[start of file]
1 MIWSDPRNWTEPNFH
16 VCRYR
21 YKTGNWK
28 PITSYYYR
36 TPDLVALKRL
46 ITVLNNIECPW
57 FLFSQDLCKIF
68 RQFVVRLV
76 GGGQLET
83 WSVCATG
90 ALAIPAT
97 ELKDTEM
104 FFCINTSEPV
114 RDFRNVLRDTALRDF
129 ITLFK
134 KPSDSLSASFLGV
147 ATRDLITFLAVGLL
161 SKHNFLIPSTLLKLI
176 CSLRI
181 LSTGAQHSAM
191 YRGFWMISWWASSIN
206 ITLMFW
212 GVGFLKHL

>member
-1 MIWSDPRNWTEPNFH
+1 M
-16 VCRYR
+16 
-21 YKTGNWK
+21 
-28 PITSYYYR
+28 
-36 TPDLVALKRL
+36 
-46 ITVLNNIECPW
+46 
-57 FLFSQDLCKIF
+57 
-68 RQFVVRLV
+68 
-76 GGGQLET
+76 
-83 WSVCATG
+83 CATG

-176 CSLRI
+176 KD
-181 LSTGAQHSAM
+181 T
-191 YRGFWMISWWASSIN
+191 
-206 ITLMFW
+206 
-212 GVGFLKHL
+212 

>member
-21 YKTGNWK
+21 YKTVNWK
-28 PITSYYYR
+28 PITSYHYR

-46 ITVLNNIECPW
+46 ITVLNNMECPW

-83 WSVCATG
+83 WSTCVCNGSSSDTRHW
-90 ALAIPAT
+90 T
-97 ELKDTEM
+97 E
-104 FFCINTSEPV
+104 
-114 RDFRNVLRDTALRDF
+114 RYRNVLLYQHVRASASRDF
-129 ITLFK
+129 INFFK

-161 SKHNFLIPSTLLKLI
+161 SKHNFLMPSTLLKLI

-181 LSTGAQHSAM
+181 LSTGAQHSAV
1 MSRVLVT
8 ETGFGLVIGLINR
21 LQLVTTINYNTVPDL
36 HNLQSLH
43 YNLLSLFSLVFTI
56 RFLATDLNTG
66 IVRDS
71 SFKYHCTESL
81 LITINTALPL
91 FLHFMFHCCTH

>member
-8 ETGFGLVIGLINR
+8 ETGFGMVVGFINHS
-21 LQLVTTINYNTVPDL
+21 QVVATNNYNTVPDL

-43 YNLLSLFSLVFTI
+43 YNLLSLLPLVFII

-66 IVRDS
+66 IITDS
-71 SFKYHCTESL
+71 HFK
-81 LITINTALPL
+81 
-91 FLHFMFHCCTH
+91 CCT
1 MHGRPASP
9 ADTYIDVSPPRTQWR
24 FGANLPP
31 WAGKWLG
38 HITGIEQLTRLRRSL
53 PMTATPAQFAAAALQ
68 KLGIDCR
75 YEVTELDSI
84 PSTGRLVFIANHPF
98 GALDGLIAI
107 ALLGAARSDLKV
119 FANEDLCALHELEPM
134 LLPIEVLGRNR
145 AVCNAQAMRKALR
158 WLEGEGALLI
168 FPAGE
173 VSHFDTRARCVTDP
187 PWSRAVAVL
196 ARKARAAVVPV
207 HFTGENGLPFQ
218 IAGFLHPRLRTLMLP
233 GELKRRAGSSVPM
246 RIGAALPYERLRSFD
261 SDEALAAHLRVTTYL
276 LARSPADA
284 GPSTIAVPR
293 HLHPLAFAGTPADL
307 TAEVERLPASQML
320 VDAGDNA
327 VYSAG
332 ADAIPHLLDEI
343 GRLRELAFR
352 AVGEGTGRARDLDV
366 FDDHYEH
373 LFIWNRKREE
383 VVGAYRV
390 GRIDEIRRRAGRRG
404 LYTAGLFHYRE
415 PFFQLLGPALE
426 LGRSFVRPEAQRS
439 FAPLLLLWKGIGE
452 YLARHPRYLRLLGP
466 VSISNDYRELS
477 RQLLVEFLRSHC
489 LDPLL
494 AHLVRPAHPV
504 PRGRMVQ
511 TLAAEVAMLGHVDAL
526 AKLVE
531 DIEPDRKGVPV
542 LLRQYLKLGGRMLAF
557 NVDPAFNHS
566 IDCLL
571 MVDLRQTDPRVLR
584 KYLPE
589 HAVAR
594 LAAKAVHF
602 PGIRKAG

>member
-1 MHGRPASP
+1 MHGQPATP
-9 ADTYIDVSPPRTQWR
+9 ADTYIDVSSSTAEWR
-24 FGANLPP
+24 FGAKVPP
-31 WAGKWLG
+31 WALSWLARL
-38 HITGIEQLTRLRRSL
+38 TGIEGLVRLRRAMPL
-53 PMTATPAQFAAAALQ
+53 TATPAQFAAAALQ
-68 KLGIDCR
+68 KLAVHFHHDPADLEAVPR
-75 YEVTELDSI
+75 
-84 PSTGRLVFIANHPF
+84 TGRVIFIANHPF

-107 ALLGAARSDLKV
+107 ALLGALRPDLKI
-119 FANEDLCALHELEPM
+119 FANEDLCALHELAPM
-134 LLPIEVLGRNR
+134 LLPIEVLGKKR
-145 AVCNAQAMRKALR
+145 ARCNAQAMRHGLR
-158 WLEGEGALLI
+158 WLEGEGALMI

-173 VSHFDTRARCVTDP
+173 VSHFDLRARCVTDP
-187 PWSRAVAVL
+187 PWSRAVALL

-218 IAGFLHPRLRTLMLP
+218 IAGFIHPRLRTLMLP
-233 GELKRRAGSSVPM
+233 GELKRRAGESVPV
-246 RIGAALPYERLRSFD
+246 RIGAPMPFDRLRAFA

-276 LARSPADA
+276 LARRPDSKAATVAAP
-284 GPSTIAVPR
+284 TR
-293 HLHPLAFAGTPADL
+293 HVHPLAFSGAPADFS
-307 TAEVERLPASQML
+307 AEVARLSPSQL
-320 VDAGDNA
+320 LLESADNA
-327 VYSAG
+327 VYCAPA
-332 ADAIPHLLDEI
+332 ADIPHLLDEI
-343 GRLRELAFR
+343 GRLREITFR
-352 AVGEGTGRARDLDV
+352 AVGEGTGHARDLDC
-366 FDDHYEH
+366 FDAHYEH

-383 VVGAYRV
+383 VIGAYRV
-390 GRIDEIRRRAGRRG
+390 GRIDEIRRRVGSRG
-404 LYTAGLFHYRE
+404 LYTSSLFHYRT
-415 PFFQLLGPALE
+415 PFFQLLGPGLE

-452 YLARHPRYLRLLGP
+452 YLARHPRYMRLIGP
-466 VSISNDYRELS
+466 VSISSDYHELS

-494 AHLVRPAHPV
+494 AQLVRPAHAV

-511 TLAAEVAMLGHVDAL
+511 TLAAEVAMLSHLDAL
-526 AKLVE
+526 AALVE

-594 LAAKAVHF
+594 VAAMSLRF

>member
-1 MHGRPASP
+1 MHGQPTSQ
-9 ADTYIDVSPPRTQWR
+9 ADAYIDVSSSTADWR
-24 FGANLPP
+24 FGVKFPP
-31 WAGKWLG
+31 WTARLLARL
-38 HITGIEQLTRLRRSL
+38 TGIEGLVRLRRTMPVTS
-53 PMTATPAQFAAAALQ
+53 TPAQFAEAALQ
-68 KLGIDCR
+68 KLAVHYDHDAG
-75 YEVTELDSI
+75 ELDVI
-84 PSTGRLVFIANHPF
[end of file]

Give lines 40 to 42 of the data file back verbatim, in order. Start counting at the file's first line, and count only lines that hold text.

+68 
-76 GGGQLET
+76 